I have a confession: the isolation of the COVID-19 pandemic is really getting to me. The uncertainty of how long this will last, the disruption of normal routines, the lack of control over how this affects my life…all of these present unique and unprecedented challenges, at least to me. Yet what I do have extensive experience is the ups and downs of my own mental health, the peaks and valleys triggered by anxiety and depression. What I have learned through this journey is that I am resilient, and I have done much reflection on what some of the key pieces of that resiliency are. I’d thought I’d share three of the more mindset-related pieces here today.
Firstly, joy. I have oft stated that when I’ve been caught in a spiral of despair, or a prolonged period of rumination and self-recrimination, that I know I’m going to be okay when my sense of the ridiculous kicks in and I can laugh at myself again–usually triggered by some irreverent thought. I also come from a family of first responders, and gallows humour is a norm as a result. Being able to laugh even in dark times is a key component of resiliency.
I am also a man of simple comforts, something both my parents modeled in their own way. Some good food, some good drink, some fun TV shows and movies, and some good books, or simply spending time with friends and family–these are all sources of joy to me. These simple comforts don’t cost much, but their very simplicity is a source of great joy and comfort.
Second, hope. Perhaps the most important thing I have learned about hope is that hope is as much a choice as a feeling. All it takes to practice hope is to recognize that things as they are are not as they should be, and to choose to commit to doing everything one can do to make things become what they should be. That commitment to making things become what they should be is the root of hope, and hope can provide the necessary balance to the deep pain that is the cost of living. Hope is a strong tool and it perhaps provides more resiliency than anything else in my life. I tend to have a fairly balanced view of things–recognizing both the negative and positive aspects of many situations with ease–but hope has given me the resource to keep striving even when negative outcomes occur. I have come to have written on my heart the words of Martin Luther King Jr. “The moral arc of the universe is long, but it bends toward justice.”
Finally, a key to resiliency that seems to have become a more popular concept of yet is a focus on taking the next right step. I first encountered this concept at an event at the University of Guelph where several students had a chance to get to know the founders of the lovely organization Hope For The Sold. This opportunity came at a time when a new law had been passed in Canada around prostitution that sex workers had applauded in some respects and found deeply problematic in others. I asked about the more problematic aspects and one of the founders acknowledged that these aspects did exist in the new legislation but in running the non-profit they had adopted the practice of focusing on taking the next right step. This legislation wasn’t perfect, but it was a step in the right direction.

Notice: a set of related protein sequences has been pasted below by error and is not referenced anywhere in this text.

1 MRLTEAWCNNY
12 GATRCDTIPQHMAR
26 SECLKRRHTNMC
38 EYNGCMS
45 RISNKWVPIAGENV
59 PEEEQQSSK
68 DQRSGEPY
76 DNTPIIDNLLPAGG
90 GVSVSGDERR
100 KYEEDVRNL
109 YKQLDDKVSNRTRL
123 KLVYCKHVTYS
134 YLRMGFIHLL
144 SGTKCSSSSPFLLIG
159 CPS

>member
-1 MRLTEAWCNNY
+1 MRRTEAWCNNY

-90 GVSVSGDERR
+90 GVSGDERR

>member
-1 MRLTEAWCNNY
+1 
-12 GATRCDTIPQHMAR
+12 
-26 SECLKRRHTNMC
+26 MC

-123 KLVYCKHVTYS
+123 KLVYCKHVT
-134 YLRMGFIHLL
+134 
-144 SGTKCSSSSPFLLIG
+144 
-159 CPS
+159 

This concept strongly resonated with me, especially as I was discovering more and more that the root of my anxiety was in worrying about the future and ruminating on the past. I was focusing on living more in the moment as a result, but it was still difficult to find that balance. I knew by this point that my identity was more a matter of choosing than of knowing, and yet somehow I had difficulty translating that lesson of identity to living more generally. The concept of taking the next right step provided that bridge. Similar to how I had become comfortable and confident with my identity, I was able to focus on having a general idea of my destination, and focus on taking the next right step. So after several years of practicing this, when faced with the need to take another step, I ask myself what is the most loving and honourable step I can take, and use that to decide what is the next right step. This focus breaks everything decision down to more manageable components. There are definitely times that I misstep but the key is accepting that as an honest mistake, doing what I can to make amends, and then taking another step.
I do not know whether any of this helps, and I admit that these practices are still challenged by the current crisis–but they do help me even now, to get through these times we’re living in. My hope is that this may provide some insight or aid to others. Take care all, and stay safe and well!